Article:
Groundhog Day history

Steve Roark - Claiborne Outside

Groundhog Day is really another celebration of the birth of Christ, but few realize it because it has undergone many changes over the centuries.

February 2 used to be called Candlemas Day. It was a feast commemorating when the Virgin Mary, in obedience to Jewish law, went to the Temple in Jerusalem both to be purified 40 days after the birth of her son, and to present the child to God as her firstborn. This is documented in Luke 2:22-38. It has been a celebration since the fourth century and was observed with lighted candles, hence the name “Candlemas”.

Folklore and superstition attached themselves to the celebration and slowly changed it over the centuries. There was an old belief that all Christmas decorations must be down before Candlemas Day or ill tidings would occur. It was thought that if a single leaf or berry used for decorating the church was left in the church pew that someone who usually occupied that seat would die before another Yuletide. It was a strong enough belief that wealthier families would send servants down to the church to sweep out the pews on Candlemas Eve.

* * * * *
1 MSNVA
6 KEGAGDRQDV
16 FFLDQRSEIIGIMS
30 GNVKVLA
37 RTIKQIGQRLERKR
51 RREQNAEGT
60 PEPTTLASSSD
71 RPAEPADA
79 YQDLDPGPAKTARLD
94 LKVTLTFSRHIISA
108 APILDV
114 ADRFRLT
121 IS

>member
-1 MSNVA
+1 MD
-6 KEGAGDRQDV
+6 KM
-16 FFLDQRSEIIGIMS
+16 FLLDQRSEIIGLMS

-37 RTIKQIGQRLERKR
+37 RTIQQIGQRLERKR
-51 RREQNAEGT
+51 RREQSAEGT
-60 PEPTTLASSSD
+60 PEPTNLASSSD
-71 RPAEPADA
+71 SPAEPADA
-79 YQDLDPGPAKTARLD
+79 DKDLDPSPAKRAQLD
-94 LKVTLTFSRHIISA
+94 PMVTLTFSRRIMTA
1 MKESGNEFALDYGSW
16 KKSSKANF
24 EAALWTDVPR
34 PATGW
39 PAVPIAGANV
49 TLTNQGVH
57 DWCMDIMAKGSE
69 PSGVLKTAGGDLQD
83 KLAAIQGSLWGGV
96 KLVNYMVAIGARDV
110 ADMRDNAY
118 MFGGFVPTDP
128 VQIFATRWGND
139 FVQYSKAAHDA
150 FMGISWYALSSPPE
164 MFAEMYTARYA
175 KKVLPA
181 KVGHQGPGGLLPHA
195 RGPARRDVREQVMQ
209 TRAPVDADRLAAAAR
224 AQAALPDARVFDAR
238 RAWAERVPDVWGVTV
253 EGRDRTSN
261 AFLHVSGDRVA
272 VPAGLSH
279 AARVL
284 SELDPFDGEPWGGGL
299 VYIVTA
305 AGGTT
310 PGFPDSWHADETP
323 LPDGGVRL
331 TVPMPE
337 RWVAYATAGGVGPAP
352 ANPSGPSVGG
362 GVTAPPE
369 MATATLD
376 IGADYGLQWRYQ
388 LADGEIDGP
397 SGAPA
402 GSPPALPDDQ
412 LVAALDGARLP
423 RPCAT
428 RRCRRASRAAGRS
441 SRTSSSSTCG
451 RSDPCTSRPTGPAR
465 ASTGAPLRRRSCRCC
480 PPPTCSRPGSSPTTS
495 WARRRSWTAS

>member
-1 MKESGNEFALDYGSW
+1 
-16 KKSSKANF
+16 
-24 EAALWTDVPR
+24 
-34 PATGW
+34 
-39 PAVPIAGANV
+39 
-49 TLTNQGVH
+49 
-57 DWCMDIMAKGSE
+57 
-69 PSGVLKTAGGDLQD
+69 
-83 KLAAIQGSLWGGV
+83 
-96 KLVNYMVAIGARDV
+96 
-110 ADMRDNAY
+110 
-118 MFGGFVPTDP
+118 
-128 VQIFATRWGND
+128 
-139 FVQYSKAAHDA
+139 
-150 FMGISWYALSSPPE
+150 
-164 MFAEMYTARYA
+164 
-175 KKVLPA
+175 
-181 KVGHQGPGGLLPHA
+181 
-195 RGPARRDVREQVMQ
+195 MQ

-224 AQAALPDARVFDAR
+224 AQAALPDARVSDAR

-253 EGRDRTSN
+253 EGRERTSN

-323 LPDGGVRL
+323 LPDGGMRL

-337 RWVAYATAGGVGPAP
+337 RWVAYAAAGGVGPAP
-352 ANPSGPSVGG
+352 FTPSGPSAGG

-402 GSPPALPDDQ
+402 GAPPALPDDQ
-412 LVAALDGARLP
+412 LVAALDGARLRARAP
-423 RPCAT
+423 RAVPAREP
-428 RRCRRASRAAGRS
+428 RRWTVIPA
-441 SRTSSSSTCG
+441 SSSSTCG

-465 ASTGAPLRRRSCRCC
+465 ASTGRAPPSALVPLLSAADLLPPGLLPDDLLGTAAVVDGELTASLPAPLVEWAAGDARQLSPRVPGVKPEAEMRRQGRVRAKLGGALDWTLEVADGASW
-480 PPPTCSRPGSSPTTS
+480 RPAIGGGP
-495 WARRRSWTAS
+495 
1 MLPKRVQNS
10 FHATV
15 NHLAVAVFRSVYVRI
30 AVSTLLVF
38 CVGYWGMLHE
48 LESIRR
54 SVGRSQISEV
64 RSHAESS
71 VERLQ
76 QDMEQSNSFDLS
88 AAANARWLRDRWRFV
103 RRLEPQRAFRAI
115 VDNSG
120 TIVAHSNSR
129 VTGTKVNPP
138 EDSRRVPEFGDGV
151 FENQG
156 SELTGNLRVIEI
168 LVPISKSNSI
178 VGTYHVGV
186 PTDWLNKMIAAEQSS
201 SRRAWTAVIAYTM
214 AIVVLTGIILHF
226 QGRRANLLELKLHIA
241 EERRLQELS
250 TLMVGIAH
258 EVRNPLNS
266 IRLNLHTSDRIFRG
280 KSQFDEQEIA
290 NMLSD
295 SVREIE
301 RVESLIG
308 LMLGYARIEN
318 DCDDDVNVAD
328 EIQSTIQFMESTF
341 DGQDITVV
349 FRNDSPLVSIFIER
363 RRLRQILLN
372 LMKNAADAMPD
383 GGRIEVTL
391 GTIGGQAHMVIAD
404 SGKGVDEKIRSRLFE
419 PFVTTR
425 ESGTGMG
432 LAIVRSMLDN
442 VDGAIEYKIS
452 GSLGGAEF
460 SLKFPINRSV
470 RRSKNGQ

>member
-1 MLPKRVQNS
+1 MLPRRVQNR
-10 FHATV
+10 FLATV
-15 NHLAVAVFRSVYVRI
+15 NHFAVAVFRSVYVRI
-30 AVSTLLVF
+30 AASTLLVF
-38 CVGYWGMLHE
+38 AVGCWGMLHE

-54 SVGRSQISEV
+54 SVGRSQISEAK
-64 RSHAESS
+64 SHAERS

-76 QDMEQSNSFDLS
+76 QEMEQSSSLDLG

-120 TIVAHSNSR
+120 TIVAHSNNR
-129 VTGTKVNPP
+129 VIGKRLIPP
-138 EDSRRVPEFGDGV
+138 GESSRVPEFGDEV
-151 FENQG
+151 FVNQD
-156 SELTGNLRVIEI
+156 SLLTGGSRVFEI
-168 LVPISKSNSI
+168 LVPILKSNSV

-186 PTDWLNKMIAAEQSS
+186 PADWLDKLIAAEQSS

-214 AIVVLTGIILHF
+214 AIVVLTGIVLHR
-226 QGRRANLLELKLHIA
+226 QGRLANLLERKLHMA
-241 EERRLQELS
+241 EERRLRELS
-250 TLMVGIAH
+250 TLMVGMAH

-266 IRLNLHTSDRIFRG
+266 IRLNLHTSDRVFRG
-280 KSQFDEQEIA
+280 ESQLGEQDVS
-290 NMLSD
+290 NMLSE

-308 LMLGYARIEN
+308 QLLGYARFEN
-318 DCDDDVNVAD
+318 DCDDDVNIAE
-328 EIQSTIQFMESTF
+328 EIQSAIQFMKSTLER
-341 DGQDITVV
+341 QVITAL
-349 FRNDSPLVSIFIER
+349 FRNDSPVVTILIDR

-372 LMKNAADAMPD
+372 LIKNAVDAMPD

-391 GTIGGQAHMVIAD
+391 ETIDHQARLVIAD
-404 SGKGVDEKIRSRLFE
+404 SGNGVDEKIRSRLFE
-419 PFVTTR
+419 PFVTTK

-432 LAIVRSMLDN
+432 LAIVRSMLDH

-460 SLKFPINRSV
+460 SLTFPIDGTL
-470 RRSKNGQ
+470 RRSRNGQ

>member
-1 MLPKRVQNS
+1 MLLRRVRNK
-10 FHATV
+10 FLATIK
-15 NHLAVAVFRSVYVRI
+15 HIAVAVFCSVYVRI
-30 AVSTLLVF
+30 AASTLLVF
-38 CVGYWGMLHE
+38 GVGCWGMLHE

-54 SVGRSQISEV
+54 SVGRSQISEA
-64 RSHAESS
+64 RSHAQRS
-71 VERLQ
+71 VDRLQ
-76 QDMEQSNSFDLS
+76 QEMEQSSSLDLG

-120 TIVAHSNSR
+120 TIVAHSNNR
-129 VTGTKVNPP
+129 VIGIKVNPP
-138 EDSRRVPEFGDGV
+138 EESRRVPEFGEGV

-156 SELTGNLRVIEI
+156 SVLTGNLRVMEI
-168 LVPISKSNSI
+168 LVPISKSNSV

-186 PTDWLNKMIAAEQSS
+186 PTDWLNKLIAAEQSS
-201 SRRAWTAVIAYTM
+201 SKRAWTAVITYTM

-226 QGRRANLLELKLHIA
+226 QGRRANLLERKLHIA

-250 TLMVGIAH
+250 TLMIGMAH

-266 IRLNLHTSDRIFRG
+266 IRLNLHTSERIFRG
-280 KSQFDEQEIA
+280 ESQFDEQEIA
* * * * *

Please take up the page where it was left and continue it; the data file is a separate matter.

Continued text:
Weather prediction became associated with February 2 according to this old English song: “If Candlemas be fair and bright, Come Winter, have another flight; If Candlemas bring clouds and rain, Go Winter, and come not again.” Why they stuck a rodent into this picture is beyond me. But as you know, on a “fair and bright” February 2 the groundhog will likely see his shadow and run back to his den, denoting an extended winter. A day of clouds will produce no shadow, so the groundhog will hang around, thus predicting a short winter. In other countries the bear and the badger are used in the same way.

So don’t just brush off February 2 as a silly tradition. It is a noble and holy celebration that has been twisted beyond recognition. Have a happy Candlemas Day, and be sure to get down those Christmas lights.

Steve Roark is the area forester in Tazewell for the Tennessee Department of Agriculture, Forestry Division.

Steve Roark

Claiborne Outside

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